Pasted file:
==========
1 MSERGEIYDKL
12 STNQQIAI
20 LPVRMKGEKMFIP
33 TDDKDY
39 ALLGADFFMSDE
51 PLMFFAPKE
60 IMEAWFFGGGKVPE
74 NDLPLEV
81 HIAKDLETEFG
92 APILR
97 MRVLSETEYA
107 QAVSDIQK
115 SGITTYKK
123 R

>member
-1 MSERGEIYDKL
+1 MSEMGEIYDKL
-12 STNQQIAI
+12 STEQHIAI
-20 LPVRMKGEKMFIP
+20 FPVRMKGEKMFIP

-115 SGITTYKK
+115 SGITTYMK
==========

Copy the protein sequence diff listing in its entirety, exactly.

1 MSERGEIYDKL
12 STNQQIAI
20 LPVRMKGEKMFIP
33 TDDKDY
39 ALLGADFFMSDE
51 PLMFFAPKE
60 IMEAWFFGGGKVPE
74 NDLPLEV
81 HIAKDLETEFG
92 APILR
97 MRVLSETEYA
107 QAVSDIQK
115 SGITTYKK
123 R

>member
-1 MSERGEIYDKL
+1 MSEMGEIYDKL
-12 STNQQIAI
+12 STEQHIAI
-20 LPVRMKGEKMFIP
+20 FPVRMKGEKMFIP

-115 SGITTYKK
+115 SGITTYMK